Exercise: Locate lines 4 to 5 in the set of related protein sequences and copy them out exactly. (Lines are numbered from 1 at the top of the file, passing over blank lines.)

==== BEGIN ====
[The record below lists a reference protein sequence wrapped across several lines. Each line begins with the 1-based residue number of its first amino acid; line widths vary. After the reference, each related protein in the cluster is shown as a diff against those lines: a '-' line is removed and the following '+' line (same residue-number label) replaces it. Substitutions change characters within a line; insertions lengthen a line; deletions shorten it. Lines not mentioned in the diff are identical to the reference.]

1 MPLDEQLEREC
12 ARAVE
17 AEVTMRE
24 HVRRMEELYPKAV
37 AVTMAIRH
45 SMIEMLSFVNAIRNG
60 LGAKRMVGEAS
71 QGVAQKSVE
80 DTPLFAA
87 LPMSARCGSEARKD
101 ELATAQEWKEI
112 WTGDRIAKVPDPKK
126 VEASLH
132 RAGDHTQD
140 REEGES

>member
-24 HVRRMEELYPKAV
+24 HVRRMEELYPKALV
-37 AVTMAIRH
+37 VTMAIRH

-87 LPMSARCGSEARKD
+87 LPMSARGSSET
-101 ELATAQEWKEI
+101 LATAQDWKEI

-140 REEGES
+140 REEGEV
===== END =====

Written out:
17 AEVTMRE
24 HVRRMEELYPKAV